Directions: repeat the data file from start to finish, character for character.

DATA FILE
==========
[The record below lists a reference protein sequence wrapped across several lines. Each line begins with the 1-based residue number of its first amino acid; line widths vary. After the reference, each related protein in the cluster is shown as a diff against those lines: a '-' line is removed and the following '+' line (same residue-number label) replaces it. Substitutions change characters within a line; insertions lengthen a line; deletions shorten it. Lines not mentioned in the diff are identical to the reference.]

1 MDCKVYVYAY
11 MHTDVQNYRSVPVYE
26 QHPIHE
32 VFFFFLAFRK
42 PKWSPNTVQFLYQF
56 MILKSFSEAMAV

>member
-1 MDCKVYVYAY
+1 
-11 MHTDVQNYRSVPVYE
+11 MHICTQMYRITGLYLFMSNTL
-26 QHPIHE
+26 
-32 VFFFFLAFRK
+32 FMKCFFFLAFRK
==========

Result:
[The record below lists a reference protein sequence wrapped across several lines. Each line begins with the 1-based residue number of its first amino acid; line widths vary. After the reference, each related protein in the cluster is shown as a diff against those lines: a '-' line is removed and the following '+' line (same residue-number label) replaces it. Substitutions change characters within a line; insertions lengthen a line; deletions shorten it. Lines not mentioned in the diff are identical to the reference.]

1 MDCKVYVYAY
11 MHTDVQNYRSVPVYE
26 QHPIHE
32 VFFFFLAFRK
42 PKWSPNTVQFLYQF
56 MILKSFSEAMAV

>member
-1 MDCKVYVYAY
+1 
-11 MHTDVQNYRSVPVYE
+11 MHICTQMYRITGLYLFMSNTL
-26 QHPIHE
+26 
-32 VFFFFLAFRK
+32 FMKCFFFLAFRK